Our letters section and your opportunity to weigh in and be heard. Send us your thoughts and profundities. You can contact us here.

The view from Mirador

Dear Editors,

“We understand the visual impact,” declared Daryl Crites, when interviewed about his new Mirador Townhouse development looming over downtown Durango. Then I guess he should understand the question: “Have you any conflicts of interest when serving on the City’s Open Space Board?”

Crites’ and Bob Wolff’s (of River Trails Ranch fame) development is full of ironies, not all of them exclusive to these developers. The ironies are issues the public should consider.

In 1997, the Durango Comprehensive Plan was released stating: “Durango residents see open space as a key factor in determining quality of life for themselves, their neighborhood and community in general.”

In March 2001, the Parks, Open Space and Trails Plan was published. Of open space values identified therein, the number one item is scenic vistas/visual open space, with the “premise that areas that are visible from multiple locations are more important to preserve.” It seems Crites, having five years to read the plan, knew well he was disingenuously applying for the board.

Replacing a wildlife biologist with Crites, Councilmen Doug Lyon and Tom Howley heartily endorsed this developer to serve on the board. It’s time for them to spearhead asking Crites to step down. They made a bad mistake.

Then maybe Council should consider something else the public has requested for about a decade: a ridge-top development ordinance.

“Viewshed” is part of the definition of open space. The public voted themselves a sales tax increase to help preserve open space, a significant and unusual act in itself. As it stands now, taxpayer dollars will be used going after preservation of open space, while council refuses to pass ordinances protecting from development the very thing we’re paying to protect.

Here’s another irony: Hasn’t the city been heavy into updating the Comprehensive Plan, with citizens giving hours of their time helping, again identify those values important to us? What comes up every time, besides open space? Affordable housing.

The “large green construction fence” aside, staring down at everyone from a promontory visible from multiple locations will be 2,000-3,000-square-foot, $700,000 townhouses.4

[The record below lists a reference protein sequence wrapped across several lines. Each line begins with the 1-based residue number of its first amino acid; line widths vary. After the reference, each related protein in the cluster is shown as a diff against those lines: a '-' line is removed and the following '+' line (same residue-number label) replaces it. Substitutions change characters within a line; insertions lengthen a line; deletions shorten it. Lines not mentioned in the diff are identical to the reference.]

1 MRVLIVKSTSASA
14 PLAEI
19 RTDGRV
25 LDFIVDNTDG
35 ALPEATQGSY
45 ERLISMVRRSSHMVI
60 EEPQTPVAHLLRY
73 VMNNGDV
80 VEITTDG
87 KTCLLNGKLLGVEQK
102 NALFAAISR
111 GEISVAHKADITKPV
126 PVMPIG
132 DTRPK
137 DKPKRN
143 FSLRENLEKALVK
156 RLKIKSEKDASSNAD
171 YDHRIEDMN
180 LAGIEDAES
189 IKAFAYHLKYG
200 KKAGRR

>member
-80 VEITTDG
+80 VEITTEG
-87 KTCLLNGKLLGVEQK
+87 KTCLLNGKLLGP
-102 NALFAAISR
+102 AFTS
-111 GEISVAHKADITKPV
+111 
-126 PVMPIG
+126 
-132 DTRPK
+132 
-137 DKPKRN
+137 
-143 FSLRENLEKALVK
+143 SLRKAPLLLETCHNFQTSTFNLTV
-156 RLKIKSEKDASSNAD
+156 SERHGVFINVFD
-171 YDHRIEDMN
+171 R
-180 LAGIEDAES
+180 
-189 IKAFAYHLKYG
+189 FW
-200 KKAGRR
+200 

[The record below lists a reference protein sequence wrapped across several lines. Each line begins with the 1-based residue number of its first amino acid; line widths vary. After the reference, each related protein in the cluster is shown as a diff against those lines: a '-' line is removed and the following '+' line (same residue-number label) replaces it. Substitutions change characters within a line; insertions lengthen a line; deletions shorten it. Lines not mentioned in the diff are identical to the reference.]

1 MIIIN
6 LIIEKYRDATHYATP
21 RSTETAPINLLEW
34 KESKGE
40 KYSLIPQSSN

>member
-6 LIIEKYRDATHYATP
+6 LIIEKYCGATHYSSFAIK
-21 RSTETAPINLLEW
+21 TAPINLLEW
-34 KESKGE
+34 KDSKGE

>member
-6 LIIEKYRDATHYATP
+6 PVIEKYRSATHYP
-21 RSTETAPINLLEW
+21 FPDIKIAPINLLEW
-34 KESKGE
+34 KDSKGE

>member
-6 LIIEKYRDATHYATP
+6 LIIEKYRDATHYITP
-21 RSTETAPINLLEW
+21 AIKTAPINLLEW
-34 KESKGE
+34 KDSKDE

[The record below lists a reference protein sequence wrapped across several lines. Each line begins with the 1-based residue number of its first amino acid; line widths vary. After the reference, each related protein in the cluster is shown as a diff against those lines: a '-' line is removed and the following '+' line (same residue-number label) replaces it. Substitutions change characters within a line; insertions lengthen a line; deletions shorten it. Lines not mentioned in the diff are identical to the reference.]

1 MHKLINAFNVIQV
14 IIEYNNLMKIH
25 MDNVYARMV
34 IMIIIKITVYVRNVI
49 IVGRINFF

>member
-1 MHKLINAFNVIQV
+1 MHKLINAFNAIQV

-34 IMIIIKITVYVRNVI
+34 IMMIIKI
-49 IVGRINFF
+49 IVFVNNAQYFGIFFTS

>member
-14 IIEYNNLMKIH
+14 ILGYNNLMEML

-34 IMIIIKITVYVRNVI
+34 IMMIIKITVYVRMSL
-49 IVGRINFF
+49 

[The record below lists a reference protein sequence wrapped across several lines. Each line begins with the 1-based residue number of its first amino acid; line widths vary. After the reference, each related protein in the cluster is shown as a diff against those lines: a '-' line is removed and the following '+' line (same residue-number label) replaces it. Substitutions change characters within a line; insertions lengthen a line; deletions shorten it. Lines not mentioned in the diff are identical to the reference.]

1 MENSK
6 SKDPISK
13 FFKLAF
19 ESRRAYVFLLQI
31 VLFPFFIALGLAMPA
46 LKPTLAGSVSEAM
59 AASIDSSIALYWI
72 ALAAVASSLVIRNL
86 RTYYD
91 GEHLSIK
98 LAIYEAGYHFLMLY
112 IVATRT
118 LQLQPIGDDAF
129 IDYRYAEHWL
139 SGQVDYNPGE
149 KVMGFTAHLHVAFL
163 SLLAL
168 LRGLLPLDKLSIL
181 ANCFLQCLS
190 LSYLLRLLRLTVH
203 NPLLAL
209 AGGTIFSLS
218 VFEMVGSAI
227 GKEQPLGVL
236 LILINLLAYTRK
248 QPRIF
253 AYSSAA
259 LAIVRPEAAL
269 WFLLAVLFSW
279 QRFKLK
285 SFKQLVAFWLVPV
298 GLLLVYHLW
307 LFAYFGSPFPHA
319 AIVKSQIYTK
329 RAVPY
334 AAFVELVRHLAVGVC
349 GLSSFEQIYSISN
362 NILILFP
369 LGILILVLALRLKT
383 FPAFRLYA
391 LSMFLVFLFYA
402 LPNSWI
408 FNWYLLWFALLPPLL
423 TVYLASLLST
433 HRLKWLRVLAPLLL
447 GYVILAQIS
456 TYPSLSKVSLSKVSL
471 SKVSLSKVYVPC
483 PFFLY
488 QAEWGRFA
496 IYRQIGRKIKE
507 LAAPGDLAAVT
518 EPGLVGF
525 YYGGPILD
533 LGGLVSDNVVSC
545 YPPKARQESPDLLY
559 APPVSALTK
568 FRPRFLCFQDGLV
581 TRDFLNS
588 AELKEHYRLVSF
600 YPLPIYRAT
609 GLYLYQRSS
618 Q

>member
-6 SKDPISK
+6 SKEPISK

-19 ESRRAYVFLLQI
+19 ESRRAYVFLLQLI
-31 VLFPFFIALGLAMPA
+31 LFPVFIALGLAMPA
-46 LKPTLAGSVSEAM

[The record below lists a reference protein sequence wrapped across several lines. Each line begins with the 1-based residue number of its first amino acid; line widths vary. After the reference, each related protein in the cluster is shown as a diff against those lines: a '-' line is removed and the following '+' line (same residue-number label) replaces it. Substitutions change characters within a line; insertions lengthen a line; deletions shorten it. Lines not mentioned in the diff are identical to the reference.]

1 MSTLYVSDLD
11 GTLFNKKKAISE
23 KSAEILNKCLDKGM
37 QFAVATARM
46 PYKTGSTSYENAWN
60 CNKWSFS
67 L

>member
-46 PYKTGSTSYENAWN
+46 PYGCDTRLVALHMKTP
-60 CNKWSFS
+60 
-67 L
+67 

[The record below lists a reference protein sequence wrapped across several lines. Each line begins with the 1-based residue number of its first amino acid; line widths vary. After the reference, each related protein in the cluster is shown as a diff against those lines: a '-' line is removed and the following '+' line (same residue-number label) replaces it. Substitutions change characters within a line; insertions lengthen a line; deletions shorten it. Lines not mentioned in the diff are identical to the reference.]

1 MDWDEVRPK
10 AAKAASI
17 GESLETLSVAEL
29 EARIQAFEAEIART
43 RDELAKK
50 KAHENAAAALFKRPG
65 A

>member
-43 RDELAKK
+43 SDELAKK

Instead of thinking of Mirador Townhouses as a tragedy, a thumb-on-the-nose project, with
developers’ fingers wriggling at all of us, let’s turn this lemon of a monolith into lemonade. It should become the example of viewshed destruction and projects without social conscience the city is never allowed to do to its citizens again.

– Nancy Jacques, Durango


A well-thought-out plan

Dear Editors,

I want a state representative who listens to my needs, then responds with a well-thought-out plan. I have listened to the three candidates running for the 59th District state representative and feel that the most open, intelligent, and down-to-earth candidate is Jeff Deitch. He is a leader with talent, vision and fresh ideas, with the energy and enthusiasm to implement them! He holds our rural way of life very close to his heart.

His plan for an effective, low-overhead health-care system for Coloradoans includes private providers, patient choice in practitioners; and preventative, prenatal and mental-health care.

Protecting our environment, water and energy sources are part of his reuse, recycle conservation plan, which includes responsible economic development. Local farmers could grow fuel crops to produce biofuels; tax credits given to homeowners and businesses that install solar energy panels. No new coal-fired power plants should be built; people are sick who breathe that pollution. Our water needs to be kept pure and available for our local use. Public transportation limits the use of personal vehicles and the production of air pollution.